Building a pan-European movement party: DiEM25 at the 2019 European elections


In this research note, I analyse the case of DiEM25, a pan-European movement that decided to contest for the 2019 European elections and ran in seven different countries with the same programme. Focussing on Germany, I discuss how the different logics of spontaneity in social movements and party politics both enabled and constrained the electoral campaign. Building on official documentation as well as my own experience as part of the campaign, I suggest that organizational complexity, lack of resources and reluctance to embrace electoral politics on the part of movement-oriented members finally contributed to the failure to secure seats in European parliament. The paper also contextualizes both the political junctures of DiEM25’s emergence and the political opportunity structures in Germany at the time of the campaign arguing that the political space was quite narrow in light of political contenders and public opinion in Germany in relation to the European Union.


The Democracy in Europe Movement 2025 (DiEM25) was founded by Yanis Varoufakis and other ‘luminaries of the European Left’ (de Cleen et al., 2019) such as Slavoj Žižek and British Green MP Caroline Lucas in February 2016 in Berlin at Volksbühne theatre (‘theatre of the people’). One of the main claims was that unless the European Union chooses the path of more democracy and allows for more people power, it will disintegrate. Prominent EU-scholars such as Claus Offe (2015) argue that the European Union institutions suffer from democratic deficits and are unfit in solving the current interlinking crises of ecological disaster, financial turmoil, and more. Similarly, but somewhat radicalized, DiEM25’ manifesto analyses the current political juncture in the following terms:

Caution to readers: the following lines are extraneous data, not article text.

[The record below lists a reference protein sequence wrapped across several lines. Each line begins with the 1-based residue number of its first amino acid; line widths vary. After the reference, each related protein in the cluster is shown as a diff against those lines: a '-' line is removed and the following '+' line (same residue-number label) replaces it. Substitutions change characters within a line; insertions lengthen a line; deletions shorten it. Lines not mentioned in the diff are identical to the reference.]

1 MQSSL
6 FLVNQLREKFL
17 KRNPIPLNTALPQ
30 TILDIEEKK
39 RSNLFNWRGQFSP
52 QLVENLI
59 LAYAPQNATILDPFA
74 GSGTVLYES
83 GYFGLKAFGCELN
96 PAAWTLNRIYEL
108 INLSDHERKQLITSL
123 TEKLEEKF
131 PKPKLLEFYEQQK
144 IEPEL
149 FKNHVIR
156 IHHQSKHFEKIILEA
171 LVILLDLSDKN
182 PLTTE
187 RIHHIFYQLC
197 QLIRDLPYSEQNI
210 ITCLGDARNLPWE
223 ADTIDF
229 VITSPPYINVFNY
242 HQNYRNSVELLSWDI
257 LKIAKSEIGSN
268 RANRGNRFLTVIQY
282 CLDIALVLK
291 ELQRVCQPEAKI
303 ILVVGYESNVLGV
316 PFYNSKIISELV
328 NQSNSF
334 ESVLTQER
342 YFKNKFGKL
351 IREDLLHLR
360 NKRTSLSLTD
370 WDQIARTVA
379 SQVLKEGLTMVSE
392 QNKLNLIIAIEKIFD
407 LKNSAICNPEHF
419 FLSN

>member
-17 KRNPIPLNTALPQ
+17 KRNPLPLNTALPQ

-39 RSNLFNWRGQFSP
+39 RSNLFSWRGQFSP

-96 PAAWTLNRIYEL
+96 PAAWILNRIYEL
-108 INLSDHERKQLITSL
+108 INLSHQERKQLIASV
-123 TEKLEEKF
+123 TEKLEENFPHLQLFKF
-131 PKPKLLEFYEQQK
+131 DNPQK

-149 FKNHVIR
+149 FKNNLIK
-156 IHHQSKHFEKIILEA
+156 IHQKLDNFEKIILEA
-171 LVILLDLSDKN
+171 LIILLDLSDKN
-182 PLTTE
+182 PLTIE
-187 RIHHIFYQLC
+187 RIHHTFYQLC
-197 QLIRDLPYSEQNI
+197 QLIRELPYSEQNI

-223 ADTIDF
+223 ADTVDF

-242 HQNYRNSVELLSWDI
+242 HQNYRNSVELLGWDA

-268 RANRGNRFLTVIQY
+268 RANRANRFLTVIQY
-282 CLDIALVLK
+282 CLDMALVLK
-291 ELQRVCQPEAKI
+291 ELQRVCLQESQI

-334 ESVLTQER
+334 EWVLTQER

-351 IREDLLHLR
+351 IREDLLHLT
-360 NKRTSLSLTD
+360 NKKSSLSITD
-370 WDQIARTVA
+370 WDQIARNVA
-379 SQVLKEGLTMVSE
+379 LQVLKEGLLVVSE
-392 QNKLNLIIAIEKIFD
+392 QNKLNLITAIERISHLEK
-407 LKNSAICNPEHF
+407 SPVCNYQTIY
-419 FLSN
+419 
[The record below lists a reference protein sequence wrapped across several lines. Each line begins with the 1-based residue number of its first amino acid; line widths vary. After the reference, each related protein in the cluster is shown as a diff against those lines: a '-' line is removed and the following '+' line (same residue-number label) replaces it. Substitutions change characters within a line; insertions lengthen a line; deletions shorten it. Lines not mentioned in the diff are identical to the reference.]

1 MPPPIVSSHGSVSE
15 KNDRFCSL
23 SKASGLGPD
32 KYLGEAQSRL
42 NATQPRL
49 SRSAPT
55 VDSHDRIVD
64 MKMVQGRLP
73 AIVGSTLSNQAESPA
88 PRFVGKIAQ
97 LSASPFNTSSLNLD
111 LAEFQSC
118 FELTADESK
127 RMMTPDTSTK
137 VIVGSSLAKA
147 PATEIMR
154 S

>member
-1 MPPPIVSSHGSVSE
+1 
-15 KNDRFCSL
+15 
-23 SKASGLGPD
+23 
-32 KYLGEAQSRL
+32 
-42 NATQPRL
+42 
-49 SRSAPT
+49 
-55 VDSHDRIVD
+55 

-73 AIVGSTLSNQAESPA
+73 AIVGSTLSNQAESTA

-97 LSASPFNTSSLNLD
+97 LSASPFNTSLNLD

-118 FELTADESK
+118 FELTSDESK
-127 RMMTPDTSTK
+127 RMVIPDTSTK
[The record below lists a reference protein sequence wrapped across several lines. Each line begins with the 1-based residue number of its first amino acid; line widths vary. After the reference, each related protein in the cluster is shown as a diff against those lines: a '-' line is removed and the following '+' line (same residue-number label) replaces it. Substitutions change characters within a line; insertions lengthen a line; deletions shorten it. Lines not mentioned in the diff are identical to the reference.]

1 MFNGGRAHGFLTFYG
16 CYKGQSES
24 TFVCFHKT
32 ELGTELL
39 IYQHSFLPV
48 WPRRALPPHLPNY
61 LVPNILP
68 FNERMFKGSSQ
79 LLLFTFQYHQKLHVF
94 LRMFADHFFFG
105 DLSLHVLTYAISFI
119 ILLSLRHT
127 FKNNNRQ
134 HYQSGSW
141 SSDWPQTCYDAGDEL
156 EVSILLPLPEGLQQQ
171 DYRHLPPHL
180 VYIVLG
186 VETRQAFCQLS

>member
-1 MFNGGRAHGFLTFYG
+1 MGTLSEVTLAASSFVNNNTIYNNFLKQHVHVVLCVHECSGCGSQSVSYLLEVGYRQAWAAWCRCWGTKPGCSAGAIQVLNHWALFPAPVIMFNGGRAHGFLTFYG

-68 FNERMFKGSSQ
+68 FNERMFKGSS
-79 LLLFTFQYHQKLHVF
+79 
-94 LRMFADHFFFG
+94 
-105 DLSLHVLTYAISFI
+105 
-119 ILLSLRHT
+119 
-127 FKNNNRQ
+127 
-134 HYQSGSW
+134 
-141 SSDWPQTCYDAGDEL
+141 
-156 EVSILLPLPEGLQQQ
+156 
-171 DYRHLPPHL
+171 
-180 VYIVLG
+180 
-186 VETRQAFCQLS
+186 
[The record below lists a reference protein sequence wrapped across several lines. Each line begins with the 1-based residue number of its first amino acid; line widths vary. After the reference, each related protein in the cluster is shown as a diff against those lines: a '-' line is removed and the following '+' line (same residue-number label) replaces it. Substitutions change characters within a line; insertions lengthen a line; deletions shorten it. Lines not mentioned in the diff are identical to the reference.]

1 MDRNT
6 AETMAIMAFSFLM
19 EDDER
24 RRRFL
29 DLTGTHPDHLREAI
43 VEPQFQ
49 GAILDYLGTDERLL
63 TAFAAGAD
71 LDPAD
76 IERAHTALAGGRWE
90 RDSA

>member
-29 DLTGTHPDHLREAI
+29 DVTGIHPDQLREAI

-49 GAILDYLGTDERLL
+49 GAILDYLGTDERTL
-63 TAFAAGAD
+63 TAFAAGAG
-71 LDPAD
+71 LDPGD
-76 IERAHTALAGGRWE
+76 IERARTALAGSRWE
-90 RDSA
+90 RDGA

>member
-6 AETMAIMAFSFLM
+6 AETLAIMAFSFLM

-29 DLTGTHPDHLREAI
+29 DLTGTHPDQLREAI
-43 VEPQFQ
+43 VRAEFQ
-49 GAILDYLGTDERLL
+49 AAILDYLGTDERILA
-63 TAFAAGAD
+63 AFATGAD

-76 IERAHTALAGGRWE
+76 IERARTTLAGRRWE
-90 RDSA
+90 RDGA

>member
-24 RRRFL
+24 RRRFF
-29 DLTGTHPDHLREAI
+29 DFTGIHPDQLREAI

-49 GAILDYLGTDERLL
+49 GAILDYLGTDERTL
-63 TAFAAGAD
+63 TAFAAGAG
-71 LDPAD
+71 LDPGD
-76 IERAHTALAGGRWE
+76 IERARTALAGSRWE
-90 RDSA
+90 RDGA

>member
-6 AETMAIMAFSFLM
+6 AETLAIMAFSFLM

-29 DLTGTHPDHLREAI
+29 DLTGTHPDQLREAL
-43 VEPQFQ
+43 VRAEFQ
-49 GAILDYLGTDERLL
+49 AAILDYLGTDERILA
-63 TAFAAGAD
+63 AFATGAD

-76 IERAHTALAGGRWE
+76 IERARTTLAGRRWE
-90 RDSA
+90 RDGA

Now, today, Europeans are feeling let down by EU institutions everywhere. From Helsinki to Lisbon, from Dublin to Crete, from Leipzig to Aberdeen, Europeans sense that a stark choice is approaching fast. The choice between authentic democracy and insidious disintegration. We must resolve to unite to ensure that Europe makes the obvious choice: authentic democracy. (Adler and Bechler, 2020: 21)